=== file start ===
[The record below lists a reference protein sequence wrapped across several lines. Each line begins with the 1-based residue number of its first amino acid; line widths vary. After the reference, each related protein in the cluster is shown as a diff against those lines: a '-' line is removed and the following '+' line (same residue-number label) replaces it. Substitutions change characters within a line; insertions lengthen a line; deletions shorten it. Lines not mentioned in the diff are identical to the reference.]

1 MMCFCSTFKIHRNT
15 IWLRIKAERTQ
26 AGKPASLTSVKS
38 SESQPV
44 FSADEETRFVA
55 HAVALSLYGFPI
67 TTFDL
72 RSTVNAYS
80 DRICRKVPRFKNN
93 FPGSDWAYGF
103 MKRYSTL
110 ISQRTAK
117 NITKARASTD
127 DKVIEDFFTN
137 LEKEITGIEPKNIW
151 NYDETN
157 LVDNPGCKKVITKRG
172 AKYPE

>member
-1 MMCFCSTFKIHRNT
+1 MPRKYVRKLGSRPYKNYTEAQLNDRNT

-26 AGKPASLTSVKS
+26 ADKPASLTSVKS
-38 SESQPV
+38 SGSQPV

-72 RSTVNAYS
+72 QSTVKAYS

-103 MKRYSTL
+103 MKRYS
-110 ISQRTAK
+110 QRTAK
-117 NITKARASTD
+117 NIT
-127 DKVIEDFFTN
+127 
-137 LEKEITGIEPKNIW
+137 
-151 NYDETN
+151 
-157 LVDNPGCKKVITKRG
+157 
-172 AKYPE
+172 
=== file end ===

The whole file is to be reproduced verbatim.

[The record below lists a reference protein sequence wrapped across several lines. Each line begins with the 1-based residue number of its first amino acid; line widths vary. After the reference, each related protein in the cluster is shown as a diff against those lines: a '-' line is removed and the following '+' line (same residue-number label) replaces it. Substitutions change characters within a line; insertions lengthen a line; deletions shorten it. Lines not mentioned in the diff are identical to the reference.]

1 MMCFCSTFKIHRNT
15 IWLRIKAERTQ
26 AGKPASLTSVKS
38 SESQPV
44 FSADEETRFVA
55 HAVALSLYGFPI
67 TTFDL
72 RSTVNAYS
80 DRICRKVPRFKNN
93 FPGSDWAYGF
103 MKRYSTL
110 ISQRTAK
117 NITKARASTD
127 DKVIEDFFTN
137 LEKEITGIEPKNIW
151 NYDETN
157 LVDNPGCKKVITKRG
172 AKYPE

>member
-1 MMCFCSTFKIHRNT
+1 MPRKYVRKLGSRPYKNYTEAQLNDRNT

-26 AGKPASLTSVKS
+26 ADKPASLTSVKS
-38 SESQPV
+38 SGSQPV

-72 RSTVNAYS
+72 QSTVKAYS

-103 MKRYSTL
+103 MKRYS
-110 ISQRTAK
+110 QRTAK
-117 NITKARASTD
+117 NIT
-127 DKVIEDFFTN
+127 
-137 LEKEITGIEPKNIW
+137 
-151 NYDETN
+151 
-157 LVDNPGCKKVITKRG
+157 
-172 AKYPE
+172 